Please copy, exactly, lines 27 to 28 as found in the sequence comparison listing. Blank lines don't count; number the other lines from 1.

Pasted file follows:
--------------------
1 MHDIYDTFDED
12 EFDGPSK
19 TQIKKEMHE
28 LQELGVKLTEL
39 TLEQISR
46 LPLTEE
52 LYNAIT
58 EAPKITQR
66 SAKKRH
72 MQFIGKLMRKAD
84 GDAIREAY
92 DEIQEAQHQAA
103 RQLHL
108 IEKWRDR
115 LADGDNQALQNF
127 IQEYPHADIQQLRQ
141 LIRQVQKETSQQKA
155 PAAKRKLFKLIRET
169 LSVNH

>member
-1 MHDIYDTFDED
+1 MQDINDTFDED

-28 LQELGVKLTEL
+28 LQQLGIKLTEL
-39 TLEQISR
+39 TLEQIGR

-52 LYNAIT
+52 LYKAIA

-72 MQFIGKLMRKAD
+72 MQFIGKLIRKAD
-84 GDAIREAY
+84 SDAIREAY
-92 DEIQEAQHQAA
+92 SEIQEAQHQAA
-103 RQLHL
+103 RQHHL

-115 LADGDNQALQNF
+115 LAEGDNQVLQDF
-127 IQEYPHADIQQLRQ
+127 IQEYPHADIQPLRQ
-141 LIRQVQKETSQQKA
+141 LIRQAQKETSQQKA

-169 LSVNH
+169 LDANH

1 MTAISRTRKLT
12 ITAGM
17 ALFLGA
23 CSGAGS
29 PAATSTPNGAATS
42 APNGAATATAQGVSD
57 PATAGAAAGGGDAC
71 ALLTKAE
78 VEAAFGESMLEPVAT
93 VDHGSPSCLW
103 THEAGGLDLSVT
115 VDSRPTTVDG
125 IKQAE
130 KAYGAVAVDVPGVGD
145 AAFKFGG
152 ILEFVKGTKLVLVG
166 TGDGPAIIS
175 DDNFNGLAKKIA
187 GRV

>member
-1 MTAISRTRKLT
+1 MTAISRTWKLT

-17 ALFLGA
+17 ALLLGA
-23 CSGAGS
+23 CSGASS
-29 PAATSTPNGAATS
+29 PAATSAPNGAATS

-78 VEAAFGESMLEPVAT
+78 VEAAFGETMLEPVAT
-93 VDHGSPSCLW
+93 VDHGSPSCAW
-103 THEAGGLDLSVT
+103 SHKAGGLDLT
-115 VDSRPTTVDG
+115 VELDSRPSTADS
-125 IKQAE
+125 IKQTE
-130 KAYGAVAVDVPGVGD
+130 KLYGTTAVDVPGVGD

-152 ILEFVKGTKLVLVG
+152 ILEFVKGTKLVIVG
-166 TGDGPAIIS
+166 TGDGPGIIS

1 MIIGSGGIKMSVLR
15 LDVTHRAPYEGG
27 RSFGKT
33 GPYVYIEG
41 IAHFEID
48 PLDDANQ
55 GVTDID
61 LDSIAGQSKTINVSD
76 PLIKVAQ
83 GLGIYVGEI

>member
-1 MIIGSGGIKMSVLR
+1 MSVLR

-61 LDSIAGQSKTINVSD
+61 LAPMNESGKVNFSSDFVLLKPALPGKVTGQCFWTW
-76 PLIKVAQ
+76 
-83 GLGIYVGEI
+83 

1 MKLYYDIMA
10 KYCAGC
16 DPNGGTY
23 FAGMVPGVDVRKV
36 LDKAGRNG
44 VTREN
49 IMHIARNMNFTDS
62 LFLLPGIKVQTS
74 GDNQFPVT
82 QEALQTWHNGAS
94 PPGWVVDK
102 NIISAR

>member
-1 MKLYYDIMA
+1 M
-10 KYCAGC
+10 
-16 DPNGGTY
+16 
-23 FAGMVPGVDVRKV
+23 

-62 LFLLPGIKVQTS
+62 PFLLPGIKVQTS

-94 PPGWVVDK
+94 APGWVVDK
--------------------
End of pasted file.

-52 LYNAIT
+52 LYKAIA